How Technology Can Be a Differentiator for 3PLS

  • November 01, 2022

Supply chains used to be about physical assets and infrastructure to move boxes. Now supply chains encompass complex information flows, moving data, and capturing intelligence. Intelligence can help supply chains optimize operations and enable rapid decision-making when captured effectively. Today, technology is just as important as the people using it.

Technology serves as a key differentiator in today’s market, especially among 3PLs that can leverage technology as a medium across different service dimensions to increase revenue and elevate business growth. As shippers seek enhanced solutions that go beyond traditional tactical solutions, innovative technologies help 3PLs stand out from their competitors.

Examples of technology as a differentiating factor for 3PLs include:

  • Micro-fulfillment Centers: The rise of e-commerce, shifting consumer preferences, and ongoing labor shortages have necessitated a shift towards micro-fulfillment centers (MFCs). These “warehouses of the future” are often highly automated and operate in a small distribution/warehouse space, usually 10,000 square feet or less. Most MFCs incorporate autonomous mobile robots (AMRs), robotic palletizing, and robotic picking to track real-time inventory through the supply chain until the item is delivered. MFCs are highly efficient and can operate using much less manual labor, helping companies offset labor shortages and rising inflation. Additionally, a well-functioning MFC operates with high accuracy, improving overall performance to increase customer satisfaction.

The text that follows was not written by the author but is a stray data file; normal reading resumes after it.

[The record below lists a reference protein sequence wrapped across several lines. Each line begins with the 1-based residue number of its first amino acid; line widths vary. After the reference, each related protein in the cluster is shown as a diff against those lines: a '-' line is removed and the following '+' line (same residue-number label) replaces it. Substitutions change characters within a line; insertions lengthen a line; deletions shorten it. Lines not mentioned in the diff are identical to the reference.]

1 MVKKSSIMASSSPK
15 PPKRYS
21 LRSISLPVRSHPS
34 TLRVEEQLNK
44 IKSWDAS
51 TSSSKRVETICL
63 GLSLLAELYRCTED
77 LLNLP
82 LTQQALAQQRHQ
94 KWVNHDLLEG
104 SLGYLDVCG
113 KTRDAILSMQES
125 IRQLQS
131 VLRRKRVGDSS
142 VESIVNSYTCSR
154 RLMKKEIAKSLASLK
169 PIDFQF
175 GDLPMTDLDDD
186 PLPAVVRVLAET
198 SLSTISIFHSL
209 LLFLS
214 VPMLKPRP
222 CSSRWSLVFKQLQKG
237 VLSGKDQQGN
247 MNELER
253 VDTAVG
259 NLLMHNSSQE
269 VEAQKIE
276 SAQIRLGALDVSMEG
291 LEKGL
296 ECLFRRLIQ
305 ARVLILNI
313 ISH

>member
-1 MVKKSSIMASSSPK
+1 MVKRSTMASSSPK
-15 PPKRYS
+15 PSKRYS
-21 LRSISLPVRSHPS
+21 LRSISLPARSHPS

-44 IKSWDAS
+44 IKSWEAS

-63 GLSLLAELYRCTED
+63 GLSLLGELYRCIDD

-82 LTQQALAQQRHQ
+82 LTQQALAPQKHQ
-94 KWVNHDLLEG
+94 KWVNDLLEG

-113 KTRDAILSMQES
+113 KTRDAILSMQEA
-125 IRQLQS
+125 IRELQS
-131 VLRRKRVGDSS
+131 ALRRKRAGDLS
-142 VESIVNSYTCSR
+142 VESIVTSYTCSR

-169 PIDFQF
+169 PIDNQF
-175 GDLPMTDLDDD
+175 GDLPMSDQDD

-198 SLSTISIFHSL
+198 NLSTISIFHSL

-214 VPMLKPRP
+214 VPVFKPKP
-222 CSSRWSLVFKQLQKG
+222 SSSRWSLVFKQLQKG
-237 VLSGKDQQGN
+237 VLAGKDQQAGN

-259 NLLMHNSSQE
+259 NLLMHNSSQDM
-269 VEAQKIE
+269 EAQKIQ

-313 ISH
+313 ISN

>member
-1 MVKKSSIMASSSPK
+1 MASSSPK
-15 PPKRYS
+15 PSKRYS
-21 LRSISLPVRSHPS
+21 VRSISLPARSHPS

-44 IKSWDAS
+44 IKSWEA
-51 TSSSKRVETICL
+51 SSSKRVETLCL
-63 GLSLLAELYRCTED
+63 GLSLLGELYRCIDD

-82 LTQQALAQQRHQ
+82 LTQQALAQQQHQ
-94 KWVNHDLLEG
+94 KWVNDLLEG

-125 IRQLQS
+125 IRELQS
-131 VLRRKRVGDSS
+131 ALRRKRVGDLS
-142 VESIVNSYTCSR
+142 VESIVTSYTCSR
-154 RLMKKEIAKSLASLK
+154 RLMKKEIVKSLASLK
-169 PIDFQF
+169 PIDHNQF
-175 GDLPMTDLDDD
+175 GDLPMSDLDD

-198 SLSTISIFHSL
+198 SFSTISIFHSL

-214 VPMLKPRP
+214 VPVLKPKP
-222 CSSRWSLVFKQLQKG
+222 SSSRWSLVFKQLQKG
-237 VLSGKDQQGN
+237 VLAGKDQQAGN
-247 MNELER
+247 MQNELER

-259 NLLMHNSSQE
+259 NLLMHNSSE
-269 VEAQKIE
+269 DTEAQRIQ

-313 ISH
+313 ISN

• Warehouse Automation: Once seen as a threat to the workforce, many now view automated warehouse solutions as a necessary ally. 3PLs are investing in automated forklifts, robotic arms, sortation equipment, and more automated solutions to differentiate their services. However, not only can warehouse automation result in faster delivery and increased efficiency, but it can also create safer working conditions. By automating repetitive tasks ordinarily performed by workers, warehouses can improve their staff’s schedules, ergonomics, and overall morale, helping to attract and retain existing talent.
  • Technology Enhancements: While IoT, blockchain, and AI continue to be major disruptors in the market, control towers and digital twins offer new capabilities to complement these disruptors. For 3PLs, control towers provide the first step in achieving enhanced visibility and autonomous planning/scheduling. These centralized hubs also produce vital information regarding transportation issues and tracking deliveries, enabling quick decision-making. With machine learning and predictive analytics, control towers can help 3PLs stay better connected and informed while achieving higher resilience and digitization.
  • Digital Twins: Digital twins allow 3PLs to run a near real-time virtual representation of an entire supply chain network. The benefits of supply chain digital twins range from improving food logistics with the help of IoT, smart sensors, and real-time alerts on food quality and inventory control to creating virtual copies of transportation, training, and warehouse space optimization. Like control towers, digital twins enable 3PLs to make rapid decisions with high confidence in the outcomes.